Welcome to Peace News, the newspaper for the UK grassroots peace and justice movement. We seek to oppose all forms of violence, and to create positive change based on cooperation and responsibility. See more

"Peace News has compiled an exemplary record... its tasks have never been more critically important than they are today." Noam Chomsky

  • facebook
  • rss
  • twitter

Arlie Russell Hochschild, Strangers in Their Own Land: Anger and Mourning on the American Right

The New Press, 2018; 368pp; £24.99

ImageTwo of the most pressing questions for the Left today are: Who are Trump’s supporters? And why did they vote for him?

A liberal Democrat based in California, US sociologist Arlie Russell Hochschild has spent years researching the US right in its geographic heart, the South. She has attempted to cross the ‘empathy wall’ that blocks you from understanding someone with a wildly different worldview.

Hochschild’s research leads her to wrestle with a major paradox in the US today: those who are the most effected by alarming levels of pollution in their air and water – and who are sometimes direct victims of ecological disasters – are also fervent supporters of the local Republican parties that actively deregulate and cut taxes for the oil companies who create the damage in the first place.

The key, she argues, is the notion of a person’s ‘deep story’, or what she describes as the ‘feel-as-if story’ which removes judgement and facts in favour of emotions. According to Hochschild, you cannot understand a person’s political position without grasping their deep story.

Hochschild has interviewed people over many years in one of the strongholds of the right-wing ‘Tea Party’ movement, a community in Louisiana known as ‘Lake Charles’. She tries to underline what they see and honour, and how this is effected by their media and press, their church, their local industry and their government.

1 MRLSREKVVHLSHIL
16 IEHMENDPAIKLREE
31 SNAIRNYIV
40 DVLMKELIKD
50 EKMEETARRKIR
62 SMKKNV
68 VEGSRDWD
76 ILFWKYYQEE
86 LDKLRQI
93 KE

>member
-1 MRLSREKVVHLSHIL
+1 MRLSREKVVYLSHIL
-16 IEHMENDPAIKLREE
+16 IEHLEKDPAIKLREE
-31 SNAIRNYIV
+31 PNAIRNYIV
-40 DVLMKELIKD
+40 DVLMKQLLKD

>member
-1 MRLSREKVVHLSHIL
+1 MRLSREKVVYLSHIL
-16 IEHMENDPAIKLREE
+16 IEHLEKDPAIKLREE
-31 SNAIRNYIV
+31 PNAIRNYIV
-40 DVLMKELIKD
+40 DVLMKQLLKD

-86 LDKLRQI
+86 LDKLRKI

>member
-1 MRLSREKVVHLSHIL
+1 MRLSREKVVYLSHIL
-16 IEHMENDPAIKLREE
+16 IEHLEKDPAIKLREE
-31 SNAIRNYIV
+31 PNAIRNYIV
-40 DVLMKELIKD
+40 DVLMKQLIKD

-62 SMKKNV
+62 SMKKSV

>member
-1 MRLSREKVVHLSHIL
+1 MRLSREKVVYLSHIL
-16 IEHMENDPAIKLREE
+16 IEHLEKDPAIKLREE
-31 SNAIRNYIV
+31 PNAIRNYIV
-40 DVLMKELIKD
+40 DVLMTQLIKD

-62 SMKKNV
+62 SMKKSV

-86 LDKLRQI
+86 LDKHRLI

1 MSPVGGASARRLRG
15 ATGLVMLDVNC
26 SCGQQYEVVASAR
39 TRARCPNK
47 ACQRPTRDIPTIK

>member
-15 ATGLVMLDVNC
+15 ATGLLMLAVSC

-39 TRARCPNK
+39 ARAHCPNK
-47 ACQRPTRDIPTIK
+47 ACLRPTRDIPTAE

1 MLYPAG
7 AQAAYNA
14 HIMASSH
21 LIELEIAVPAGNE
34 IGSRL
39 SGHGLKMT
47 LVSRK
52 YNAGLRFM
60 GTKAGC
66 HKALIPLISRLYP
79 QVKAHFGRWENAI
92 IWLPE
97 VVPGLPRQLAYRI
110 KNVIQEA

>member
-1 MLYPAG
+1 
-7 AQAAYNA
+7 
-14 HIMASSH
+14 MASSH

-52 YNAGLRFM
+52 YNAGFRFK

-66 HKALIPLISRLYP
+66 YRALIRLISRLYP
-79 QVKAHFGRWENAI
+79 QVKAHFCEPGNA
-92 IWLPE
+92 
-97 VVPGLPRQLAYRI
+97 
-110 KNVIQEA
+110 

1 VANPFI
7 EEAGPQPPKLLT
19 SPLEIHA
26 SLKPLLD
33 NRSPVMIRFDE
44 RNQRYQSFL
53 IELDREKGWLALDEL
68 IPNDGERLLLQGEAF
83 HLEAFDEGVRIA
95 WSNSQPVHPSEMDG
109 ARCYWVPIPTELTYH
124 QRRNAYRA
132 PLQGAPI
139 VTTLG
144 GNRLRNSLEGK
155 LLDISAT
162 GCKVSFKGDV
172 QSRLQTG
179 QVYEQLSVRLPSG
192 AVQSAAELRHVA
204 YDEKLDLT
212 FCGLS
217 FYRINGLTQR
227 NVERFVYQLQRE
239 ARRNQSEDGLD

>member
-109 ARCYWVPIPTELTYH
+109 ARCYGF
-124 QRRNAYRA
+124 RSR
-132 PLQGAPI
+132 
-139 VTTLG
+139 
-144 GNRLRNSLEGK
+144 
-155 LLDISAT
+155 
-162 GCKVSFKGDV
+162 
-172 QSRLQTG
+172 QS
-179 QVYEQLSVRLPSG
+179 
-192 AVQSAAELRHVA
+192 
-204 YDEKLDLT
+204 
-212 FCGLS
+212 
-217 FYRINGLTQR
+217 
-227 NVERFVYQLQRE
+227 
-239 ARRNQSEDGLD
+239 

Written and researched over multiple years, Strangers in Their Own Land provides cutting-edge data on the connection between oil companies, industrial pollution and political votes. This is a book written as much for Hochschild’s new friends in the Tea Party – a portrait of their everyday life and motivations – as for the Left, enabling both sides to cross their empathy walls.

In this sense it acts as a great antidote to the widening cleavage between the Right and the Left, allowing the reader to experience another viewpoint, another ‘deep story’ altogether.

As Hochschild concludes in her last note to the residents of Lake Charles: ‘ironically, you may have more in common [with me] than you imagine, for many on the Left feel like strangers in their own land too.’